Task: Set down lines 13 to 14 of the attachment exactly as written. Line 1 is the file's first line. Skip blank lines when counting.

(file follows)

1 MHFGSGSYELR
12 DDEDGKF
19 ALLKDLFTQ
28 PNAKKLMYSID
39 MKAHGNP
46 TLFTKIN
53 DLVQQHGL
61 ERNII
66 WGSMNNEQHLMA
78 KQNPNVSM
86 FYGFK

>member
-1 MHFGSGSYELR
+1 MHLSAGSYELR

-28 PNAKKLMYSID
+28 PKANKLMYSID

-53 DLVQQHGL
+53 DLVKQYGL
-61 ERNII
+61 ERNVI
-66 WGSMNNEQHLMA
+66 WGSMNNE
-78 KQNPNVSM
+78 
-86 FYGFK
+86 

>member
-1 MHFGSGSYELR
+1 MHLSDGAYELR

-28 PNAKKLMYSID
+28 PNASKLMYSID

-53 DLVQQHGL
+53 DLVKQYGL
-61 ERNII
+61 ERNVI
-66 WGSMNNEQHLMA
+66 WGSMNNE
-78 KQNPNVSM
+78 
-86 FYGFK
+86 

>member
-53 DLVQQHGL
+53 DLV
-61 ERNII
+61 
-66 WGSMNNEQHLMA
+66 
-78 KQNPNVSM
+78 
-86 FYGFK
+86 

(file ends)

-1 MHFGSGSYELR
+1 MHLSAGSYELR